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AT&T Call Center Workers in Texas Want More Pay

January 31, 2008

Call center workers in Austin, Texas and surrounding areas think their employer—AT&T—can afford to pay them more, and they’re picketing to get raises. The employees, members of the Communications Workers of America union, are also rallying for better benefits.

The start of contract negotiations comes on the heels of AT&T’s posted profits of $3 billion for the most recent quarter, Midland Reporter-Telegram reported. Workers at the Austin call center believe AT&T’s high profits means it can afford to pay employees more.
Call center workers in Austin say they currently earn less than $13.50 per hour, Midland Reporter-Telegram said, and want that number raised to the industry standard of roughly $15 per hour.
An AT&T spokesperson responded to that claim in the report by saying that salaries for call center workers vary depending on position, ranging from $25,000 per year (customer care reps) to $60,000 (technicians). Assuming a 40-hour, full-time workweek, that would translate to $12 per hour and $29.00 per hour, respectively.
AT&T’s spokesperson also noted that this particular round of negotiations does not include discussion about benefits, which will be addressed later. For the time being, the agenda is focused on wage, pension and work rules for AT&T’s southwestern region (Texas, Oklahoma, Kansas, Missouri and Arkansas).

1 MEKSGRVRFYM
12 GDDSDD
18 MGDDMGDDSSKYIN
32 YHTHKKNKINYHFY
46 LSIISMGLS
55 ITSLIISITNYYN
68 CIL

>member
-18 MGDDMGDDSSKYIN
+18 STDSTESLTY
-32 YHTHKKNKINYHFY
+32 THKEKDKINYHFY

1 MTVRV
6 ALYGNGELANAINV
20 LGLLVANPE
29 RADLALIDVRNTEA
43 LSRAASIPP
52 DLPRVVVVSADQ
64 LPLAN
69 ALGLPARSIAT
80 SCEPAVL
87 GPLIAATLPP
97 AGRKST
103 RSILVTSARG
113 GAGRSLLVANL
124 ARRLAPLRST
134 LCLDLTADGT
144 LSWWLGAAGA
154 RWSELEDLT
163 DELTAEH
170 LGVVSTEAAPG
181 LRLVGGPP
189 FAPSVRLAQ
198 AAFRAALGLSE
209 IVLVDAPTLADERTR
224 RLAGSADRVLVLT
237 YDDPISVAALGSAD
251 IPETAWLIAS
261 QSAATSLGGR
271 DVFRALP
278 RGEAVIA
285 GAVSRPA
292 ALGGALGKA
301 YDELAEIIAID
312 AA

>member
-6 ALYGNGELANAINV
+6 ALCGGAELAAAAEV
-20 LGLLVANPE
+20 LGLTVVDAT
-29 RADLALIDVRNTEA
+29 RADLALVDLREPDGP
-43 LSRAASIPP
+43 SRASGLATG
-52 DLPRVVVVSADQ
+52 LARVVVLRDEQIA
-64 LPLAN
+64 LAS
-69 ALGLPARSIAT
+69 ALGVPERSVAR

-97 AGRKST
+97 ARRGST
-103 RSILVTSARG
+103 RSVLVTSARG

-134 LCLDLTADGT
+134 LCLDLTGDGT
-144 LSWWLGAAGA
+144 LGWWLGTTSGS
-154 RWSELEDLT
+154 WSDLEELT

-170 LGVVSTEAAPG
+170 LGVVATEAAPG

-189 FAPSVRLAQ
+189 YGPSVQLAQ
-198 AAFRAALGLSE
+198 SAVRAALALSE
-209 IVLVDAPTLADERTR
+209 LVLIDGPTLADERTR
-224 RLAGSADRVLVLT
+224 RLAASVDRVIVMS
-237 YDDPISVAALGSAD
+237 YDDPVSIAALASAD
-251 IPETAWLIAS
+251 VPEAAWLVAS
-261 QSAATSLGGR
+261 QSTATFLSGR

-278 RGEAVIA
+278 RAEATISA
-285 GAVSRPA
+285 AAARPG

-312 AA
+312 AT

Call center employees at AT&T, the report said, are complaining not only that the company should pay higher wages, but that it has made unnecessary budget cuts like doing away with free coffee for workers.
Compared with call center workers at other firms, the AT&T spokesperson said, those now negotiating are in an unusual position as the only wireless workforce in the U.S. represented by a union. In Texas, a “right to work” state, employees need not belong to a union.
Midland Reporter-Telegram said about 70 percent of workers at the Austin facility belong to the union.

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Mae Kowalke is an associate editor for ContactCenterSolutions, covering VoIP, CRM, call center and wireless technologies. To read more of Mae’s articles, please visit her columnist page. She also blogs for ContactCenterSolutions here.